—Day of Fasting, Humiliation and Prayer, with a total abstinence from labor and recreation. Proclamation on April 15, 1775


Hancock married Dorothy Quincy. (Dorothy Quincy's aunt, who had the same name as her niece, was the great-grandmother of Oliver Wendell Holmes.)

John and Dorothy had two children, neither of whom survived to adulthood.

  • Lydia Hancock (Oct 1776–Aug 1777); died at the age of about ten months.
  • John George Washington Hancock (21 May 1778–27 January 1787); died at the age of eight years.

Because of Hancock's fame and the frequency of his family name, many Americans continue to believe that they are descended from him. Among these, for example, was the writer Ernest Hemingway. In view of the childhood demise of both of Hancock's known children, it is unlikely that any such claim can be supported.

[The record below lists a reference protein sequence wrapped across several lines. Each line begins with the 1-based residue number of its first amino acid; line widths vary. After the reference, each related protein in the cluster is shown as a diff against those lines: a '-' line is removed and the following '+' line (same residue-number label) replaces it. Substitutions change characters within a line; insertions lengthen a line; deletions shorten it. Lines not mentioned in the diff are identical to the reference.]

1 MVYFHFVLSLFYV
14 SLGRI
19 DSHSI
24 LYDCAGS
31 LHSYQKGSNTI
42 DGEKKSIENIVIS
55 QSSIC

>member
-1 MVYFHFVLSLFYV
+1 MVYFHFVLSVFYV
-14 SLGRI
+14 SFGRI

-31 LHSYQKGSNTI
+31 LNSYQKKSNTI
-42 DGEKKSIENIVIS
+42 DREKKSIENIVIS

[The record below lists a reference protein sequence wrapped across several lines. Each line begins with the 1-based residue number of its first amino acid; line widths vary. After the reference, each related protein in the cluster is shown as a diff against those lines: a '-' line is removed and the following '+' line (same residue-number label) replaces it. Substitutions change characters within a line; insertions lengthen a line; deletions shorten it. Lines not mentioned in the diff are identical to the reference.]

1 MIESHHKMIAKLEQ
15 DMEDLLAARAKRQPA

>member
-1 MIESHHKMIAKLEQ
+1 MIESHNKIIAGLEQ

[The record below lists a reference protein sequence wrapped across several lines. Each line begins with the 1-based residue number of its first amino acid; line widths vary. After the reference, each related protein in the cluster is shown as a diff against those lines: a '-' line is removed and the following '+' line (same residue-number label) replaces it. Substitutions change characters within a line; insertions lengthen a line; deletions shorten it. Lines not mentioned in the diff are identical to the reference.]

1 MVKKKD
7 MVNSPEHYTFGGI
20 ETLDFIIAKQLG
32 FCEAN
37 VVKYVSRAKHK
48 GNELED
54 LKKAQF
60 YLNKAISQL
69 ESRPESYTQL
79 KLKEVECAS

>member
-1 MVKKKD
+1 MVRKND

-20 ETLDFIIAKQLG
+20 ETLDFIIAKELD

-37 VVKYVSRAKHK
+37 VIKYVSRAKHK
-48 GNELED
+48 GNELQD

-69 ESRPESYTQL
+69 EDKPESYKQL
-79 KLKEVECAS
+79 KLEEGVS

A number of things have been named after John Hancock:

*The John Hancock Tower, the tallest building in Boston, Massachusetts
*The "Old" John Hancock building, also in Boston, Massachusetts
*The John Hancock Center, major skyscraper in Chicago



  • Fradin, Dennis Brindell & McCurdy, Michael (2002). The Signers: The 56 Stories behind the Declaration of Independence. Walker & Company. ISBN 0-8027-8850-5.
  • Unger, Harlow, John Hancock, Merchant King and American Patriot, 2005, ISBN 0785820264
  • United States Library of Congress (1781). George Washington Papers. Online:
  • United States Library of Congress. U.S. Library of Congress Today in History: January 12 Retrieved January 18, 2003. Most of the initial text of this article was copied from this public domain source.